My National Park Wishlist
As 2016 comes to a close, so does the year of the National Park Services (NPS) Centennial, a momentous occasion for Americans to celebrate one hundred years of the parks preserving our natural resources. And while the celebration of the centennial was partially to look back and reflect on the progress made in recreation, conservation and preservation, it was also a pledge for future generations to continue the stewardship for a hundred more years and beyond. The NPS put it back on today’s generation to continue to do what we can to protect the national parks so that the same experiences of nature, wildlife and adventure can continued to be experienced for generations to come.
I was fortunate enough this year to visit seven national parks, Utah’s Mighty 5, Great Smoky Mountain National Park and Joshua Tree National Park, bringing my national park total to eleven. Previously, I was able to visit Acadia, Denali, Glacier Bay and the Grand Canyon. And while each of these experiences was unique, in a way they were all similar. Once you step onto national park land, undoubtedly something changes. There is a sense of belonging, a sense of adventure, a sense of wonder. After our trips this year, my family and I all agree that we would continue to visit the national parks and promote one of our country’s greatest assets. This is why I am proud to partner with Cotopaxi, a company founded on the principles of making a difference, moving people to do good and inspiring new adventures. In sharing their national park infographic, I am inspired by some of the more popular parks and reminded about some of the hidden gems. This has reminded me just how many of the national parks I still need to visit (48 to be exact!). In the true spirit of looking forward into 2017, I’ve compiled my top 5 National Park Wishlist, many of which I hope to tackle in the coming years.
- Yellowstone– The first national park, established in 1872, is famous its vastness (its 3,500 square miles) as well as its hot springs and geysers, the most famous being Old Faithful. It is located mostly in Wyoming, but partially in Idaho and Montana.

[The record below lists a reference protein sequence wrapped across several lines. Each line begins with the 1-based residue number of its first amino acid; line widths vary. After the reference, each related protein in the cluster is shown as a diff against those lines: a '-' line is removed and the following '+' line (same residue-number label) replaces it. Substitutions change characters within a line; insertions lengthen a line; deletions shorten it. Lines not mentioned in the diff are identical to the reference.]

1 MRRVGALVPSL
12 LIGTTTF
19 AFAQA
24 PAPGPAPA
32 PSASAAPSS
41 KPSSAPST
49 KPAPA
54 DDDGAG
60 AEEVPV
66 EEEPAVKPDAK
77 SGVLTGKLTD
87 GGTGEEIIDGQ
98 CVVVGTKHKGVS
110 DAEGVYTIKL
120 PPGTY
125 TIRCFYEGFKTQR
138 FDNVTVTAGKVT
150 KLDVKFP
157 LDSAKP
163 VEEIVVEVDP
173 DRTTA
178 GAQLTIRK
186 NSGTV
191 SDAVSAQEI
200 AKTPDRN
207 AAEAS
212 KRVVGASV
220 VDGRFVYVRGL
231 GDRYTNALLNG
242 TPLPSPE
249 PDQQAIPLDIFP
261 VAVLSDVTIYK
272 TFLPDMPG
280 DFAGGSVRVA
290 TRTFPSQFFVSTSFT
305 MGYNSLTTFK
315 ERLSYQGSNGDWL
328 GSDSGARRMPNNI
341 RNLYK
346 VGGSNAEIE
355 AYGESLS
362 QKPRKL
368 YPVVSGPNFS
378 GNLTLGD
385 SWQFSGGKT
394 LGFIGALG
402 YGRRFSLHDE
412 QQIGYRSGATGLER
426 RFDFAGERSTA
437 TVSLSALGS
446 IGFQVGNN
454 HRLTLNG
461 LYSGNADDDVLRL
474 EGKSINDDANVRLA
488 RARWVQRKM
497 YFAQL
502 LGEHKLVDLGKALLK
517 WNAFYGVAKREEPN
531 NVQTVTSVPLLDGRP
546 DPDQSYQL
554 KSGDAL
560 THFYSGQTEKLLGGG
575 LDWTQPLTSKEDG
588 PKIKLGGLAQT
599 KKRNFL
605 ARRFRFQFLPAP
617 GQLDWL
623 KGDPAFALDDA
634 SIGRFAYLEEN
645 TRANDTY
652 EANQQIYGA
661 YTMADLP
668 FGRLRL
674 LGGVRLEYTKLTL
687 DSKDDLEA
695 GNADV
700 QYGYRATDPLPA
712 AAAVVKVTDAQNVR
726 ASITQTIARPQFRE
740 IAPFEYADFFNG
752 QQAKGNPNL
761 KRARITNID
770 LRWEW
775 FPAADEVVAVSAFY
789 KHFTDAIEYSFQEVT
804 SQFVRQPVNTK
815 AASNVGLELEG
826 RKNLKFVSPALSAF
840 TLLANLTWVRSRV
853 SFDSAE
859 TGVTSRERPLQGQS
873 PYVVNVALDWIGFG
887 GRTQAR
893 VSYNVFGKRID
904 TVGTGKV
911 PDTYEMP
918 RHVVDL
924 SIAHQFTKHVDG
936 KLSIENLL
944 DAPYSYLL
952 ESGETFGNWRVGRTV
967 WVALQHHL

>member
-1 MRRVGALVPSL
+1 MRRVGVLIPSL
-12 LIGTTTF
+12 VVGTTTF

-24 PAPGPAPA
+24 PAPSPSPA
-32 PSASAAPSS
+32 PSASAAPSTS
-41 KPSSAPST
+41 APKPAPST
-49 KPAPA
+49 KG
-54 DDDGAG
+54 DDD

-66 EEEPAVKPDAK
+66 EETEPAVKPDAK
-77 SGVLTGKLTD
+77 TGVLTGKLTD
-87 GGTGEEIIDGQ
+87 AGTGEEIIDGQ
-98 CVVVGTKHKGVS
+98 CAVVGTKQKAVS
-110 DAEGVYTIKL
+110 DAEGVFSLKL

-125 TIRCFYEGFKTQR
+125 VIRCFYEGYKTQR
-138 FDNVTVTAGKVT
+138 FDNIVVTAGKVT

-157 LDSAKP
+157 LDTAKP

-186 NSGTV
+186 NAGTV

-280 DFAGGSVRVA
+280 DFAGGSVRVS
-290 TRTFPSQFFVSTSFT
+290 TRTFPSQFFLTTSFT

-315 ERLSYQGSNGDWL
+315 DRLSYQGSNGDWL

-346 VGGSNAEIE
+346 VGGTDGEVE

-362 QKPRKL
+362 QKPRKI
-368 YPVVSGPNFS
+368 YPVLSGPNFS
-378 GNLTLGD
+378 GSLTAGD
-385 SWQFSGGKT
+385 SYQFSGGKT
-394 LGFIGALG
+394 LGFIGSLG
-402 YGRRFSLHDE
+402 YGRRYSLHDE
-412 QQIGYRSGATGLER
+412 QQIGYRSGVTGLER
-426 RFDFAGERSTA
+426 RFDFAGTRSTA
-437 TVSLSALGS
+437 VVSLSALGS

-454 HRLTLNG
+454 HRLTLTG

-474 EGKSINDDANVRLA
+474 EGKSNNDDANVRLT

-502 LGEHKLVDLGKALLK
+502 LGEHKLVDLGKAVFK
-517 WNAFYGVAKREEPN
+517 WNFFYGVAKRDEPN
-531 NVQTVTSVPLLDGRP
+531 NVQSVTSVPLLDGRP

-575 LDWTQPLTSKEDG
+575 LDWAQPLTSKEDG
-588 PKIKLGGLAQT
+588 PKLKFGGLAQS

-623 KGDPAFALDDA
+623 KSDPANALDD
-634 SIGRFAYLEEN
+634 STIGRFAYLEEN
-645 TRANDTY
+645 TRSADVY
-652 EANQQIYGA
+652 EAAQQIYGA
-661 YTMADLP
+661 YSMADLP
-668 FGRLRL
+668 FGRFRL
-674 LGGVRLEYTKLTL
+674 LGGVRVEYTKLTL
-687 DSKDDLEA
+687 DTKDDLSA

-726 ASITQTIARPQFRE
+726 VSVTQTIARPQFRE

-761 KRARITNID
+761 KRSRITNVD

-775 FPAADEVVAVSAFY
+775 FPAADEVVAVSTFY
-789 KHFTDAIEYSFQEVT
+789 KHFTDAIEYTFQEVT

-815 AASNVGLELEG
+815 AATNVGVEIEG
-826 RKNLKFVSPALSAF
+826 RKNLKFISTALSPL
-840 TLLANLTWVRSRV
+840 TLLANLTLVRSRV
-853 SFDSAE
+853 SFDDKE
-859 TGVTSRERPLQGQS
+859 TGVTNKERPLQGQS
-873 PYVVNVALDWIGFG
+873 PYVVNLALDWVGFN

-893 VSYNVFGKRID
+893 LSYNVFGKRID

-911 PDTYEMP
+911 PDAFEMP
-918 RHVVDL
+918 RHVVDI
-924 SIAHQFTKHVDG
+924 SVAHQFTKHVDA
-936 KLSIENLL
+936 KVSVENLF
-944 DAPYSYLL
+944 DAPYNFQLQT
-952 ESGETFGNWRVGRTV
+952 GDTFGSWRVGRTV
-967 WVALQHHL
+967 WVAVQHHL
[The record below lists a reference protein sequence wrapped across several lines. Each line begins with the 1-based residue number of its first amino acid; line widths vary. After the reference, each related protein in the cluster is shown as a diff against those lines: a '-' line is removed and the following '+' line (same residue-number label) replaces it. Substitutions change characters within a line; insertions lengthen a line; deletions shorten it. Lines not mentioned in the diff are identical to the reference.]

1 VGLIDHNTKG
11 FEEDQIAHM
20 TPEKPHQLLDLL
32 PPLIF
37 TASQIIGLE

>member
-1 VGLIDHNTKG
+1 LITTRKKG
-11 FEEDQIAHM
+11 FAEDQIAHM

- Crater Lake– Located in southern Oregon, Crater Lake National Park is a caldera formed from a volcanic eruption thousands of years ago. Crater Lake itself is the deepest lake in the US and I primarily want to hike to the rim and see the crystal blue water of the lake below.
- Glacier – Glacier National Park is known for its glacier-capped peaks, but due to global warming they are in danger of melting away by 2020 (some say 2030, but in this case, I think it is best to take the earliest date for fear of missing them!). This means time is of the essence for my visit to Glacier. I especially want to drive Going-to-the-Sun Road and catch a glimpse of some grizzly bears. This national park is located in Montana and is not to be confused with Glacier Bay National Park located in Alaska.
- Grand Tetons – Any picture of the Teton Mountain Range, located within Grand Teton National Park, just looks majestic! I would love to visit in the summer and combine hiking, canoeing and other activities with a visit to the nearby village of Jackson Hole in Wyoming. Located very close to Yellowstone, it would be rare opportunity to be able to combine two parks in one trip.
- Yosemite – And last, but certainly not least is Yosemite – the ultimate national park destination for me right now. Located within California’s Sierra Nevada Mountain range, Yosemite is known not only for its peaks but for its waterfalls as well. I’ve heard incredible things about the views from El Capitan and Half Dome and would love to spend a week taking in Yosemite at a leisurely pace.
I am thankful to have had so many wonderful national park experiences this year, and looking forward to more in the future!
Which national parks are you interested in visiting? I would love to know, so share in the comments below!
For more information on Cotopaxi, check out their website and the infographic below.